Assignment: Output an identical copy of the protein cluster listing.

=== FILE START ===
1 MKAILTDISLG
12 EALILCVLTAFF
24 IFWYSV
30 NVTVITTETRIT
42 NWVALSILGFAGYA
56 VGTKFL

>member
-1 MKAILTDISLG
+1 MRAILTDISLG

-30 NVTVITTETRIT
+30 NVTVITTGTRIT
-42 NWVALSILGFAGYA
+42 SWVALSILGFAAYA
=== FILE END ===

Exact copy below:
1 MKAILTDISLG
12 EALILCVLTAFF
24 IFWYSV
30 NVTVITTETRIT
42 NWVALSILGFAGYA
56 VGTKFL

>member
-1 MKAILTDISLG
+1 MRAILTDISLG

-30 NVTVITTETRIT
+30 NVTVITTGTRIT
-42 NWVALSILGFAGYA
+42 SWVALSILGFAAYA